- The amount of food necessary to sustain life. Since the quantity of food needed to maintain excellent health and spirits is so small, it is rather shocking to realize that all of us, with very few exceptions, overeat and produce an endless array of miseries in our lives in both mental and physical afflictions.
The KEY to health and happiness is inextricably associated with the QUANTITY of food we consume daily.
Each morsel we consume beyond what is absolutely necessary to sustain life, wastes physical and mental energy at a fearful rate. If any single factor were to be considered as the most important for health and happiness, this would be it.
Those who are compulsive overeaters should study, restudy and ponder deeply upon this question, for herein is contained the key to the solution of most of their daily problems. ......
PSYCHOLOGY, ENERGY AND FOODOur states of mind are dependent upon our health and closely related to the amount of food we consume. Dejection and melancholy are a projection into our conscious minds from our inner environment. Exhaustion of our energies by the excessive labors involved in metabolizing excess food reflects in our minds as melancholy, depression and negativity.
The psychological implications here are enormous. ......
A LONG LIFE FREE FROM SENILITY DEPENDS ON DIETProper diet is the most important factor in achieving a long life, one which is free from illness, senility, and decrepitude. It allows old age to be an enjoyable period of life wherein vigorous physical and mental activity is possible up to almost the very end of advanced years, without becoming helplessly immobilized and incapacitated. It allows natural death, a very rare phenomenon today, when it occurs to be as painless and as pleasant as going to sleep when fatigued. ......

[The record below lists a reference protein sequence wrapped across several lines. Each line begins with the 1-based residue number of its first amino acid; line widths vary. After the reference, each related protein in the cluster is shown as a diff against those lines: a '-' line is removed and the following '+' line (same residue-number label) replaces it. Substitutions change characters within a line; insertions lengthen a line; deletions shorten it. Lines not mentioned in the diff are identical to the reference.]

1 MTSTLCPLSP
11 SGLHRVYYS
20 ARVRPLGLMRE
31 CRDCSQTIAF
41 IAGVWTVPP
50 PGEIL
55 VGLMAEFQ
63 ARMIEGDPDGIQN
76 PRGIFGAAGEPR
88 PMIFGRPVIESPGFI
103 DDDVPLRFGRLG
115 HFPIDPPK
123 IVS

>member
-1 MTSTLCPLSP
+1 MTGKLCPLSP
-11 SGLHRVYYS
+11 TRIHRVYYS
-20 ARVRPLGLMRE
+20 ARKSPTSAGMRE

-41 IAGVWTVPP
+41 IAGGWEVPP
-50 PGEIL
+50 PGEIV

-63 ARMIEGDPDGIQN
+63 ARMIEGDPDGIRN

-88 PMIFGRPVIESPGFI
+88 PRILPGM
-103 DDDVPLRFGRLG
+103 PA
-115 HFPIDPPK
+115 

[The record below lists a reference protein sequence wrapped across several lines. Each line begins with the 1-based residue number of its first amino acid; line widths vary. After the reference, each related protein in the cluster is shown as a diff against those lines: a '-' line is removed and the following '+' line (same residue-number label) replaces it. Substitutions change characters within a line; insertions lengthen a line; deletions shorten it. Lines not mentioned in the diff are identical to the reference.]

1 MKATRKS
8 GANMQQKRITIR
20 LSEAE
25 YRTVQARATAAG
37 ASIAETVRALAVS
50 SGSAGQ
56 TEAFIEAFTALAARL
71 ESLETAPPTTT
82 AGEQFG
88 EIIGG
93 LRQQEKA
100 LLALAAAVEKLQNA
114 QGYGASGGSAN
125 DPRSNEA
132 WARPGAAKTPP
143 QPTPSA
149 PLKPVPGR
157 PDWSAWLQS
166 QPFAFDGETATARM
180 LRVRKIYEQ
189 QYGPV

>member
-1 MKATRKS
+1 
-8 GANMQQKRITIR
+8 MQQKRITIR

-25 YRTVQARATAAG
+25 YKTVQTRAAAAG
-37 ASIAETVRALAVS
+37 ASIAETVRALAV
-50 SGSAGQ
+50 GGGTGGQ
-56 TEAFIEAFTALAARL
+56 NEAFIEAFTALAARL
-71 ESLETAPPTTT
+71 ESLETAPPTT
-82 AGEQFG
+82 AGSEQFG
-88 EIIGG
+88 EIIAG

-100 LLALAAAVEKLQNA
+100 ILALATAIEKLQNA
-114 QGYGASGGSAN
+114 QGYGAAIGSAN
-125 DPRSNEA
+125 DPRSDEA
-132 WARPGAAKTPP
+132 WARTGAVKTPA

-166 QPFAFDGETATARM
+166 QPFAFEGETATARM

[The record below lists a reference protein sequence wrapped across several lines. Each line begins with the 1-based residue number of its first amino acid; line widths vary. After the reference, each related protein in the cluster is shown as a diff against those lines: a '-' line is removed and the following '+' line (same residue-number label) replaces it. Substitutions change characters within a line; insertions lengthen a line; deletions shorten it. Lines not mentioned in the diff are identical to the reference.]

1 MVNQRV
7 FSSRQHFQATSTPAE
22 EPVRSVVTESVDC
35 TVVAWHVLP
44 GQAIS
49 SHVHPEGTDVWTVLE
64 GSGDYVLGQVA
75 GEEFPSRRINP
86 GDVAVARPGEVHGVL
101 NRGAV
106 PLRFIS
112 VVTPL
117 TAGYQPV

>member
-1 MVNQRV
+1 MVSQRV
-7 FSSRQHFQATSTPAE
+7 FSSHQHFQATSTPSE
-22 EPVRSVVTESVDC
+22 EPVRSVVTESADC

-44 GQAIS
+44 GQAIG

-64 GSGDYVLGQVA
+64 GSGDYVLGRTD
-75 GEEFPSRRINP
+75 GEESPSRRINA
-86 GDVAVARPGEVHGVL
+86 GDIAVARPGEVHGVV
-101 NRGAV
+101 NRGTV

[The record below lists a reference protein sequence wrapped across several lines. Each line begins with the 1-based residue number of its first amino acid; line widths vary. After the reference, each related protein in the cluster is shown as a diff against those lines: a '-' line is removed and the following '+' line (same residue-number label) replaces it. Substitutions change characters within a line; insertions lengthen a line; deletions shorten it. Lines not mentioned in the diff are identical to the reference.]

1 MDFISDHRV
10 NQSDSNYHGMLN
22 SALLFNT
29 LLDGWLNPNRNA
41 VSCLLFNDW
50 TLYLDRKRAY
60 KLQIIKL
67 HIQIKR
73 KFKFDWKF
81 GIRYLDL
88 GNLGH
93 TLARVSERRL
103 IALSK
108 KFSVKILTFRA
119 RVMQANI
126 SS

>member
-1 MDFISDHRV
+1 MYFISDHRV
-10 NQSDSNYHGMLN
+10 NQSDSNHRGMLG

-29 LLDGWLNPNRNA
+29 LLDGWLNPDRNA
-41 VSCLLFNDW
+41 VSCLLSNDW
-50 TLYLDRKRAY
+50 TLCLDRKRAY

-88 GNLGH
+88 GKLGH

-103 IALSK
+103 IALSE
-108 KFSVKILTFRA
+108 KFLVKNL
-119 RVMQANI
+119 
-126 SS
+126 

HEALTH AND LONGEVITYLet Luigi Cornaro, in his own words tell you about his most interesting findings in his chapter On Health and Longevity.
"THE MAKING OF GOOD AND BAD HABITS"
"It is a thing past all doubt that custom, by time, becomes a second nature, .....
This is so undeniably true that virtuous men, by conversing with the wicked, very often fall into the same vicious course of life. The contrary, likewise, we see sometimes happen: viz, that, as good morals easily change to bad, so bad morals change again to good. For instance, let a wicked man, who was once virtuous, keep company with a virtuous man, and he will again become virtuous; and this alteration can be attributed to nothing but the force of habit, which is, indeed, very great."
"NEVER SICK AGAIN"
"..... to lead a regular life. And it is not to be doubted that, were a patient so recovered to live in that manner, he could never be sick again, as it removes every cause of illness, and so for the future he would never want either physician or physic. Nay, by attending duly to what I have said, he would become his own physician, and indeed the best he could have, since, in fact, no man can be a perfect physician to any one but himself."
LUIGI'S RULES FOR HEALTH AND LONGEVITYThe Two Rules for Maintaining Health and Prolonging Life: These were reduced to two things, quality and quantity.
The first, namely quality, consists in not eating foods or drinking liquids harmful to the stomach.
"The second, which is quantity, consists in not eating or drinking more than the stomach can easily digest, which quantity and quality every man should be a perfect judge of by the time he is forty or fifty or sixty." .....
"I felt like singing a song after my simple meals."
Cornaro was of the conviction that no constitution could withstand excessive eating. To state it clearly, the inevitable conclusion was: "eat what you like, when you like and die young."
At ninety-five years of age Luigi Cornaro had all his faculties, as good as ever; his judgement, memory and spirits were undiminished. To the very end of his days, his life was active.
To the last moment, he continued his exhortations that all partake of the joys of small meals as a sure guarantee of physical, mental and emotional happiness.
At the age of 102, while sitting in his rocking chair, he closed his eyes in a peaceful sleep which was final.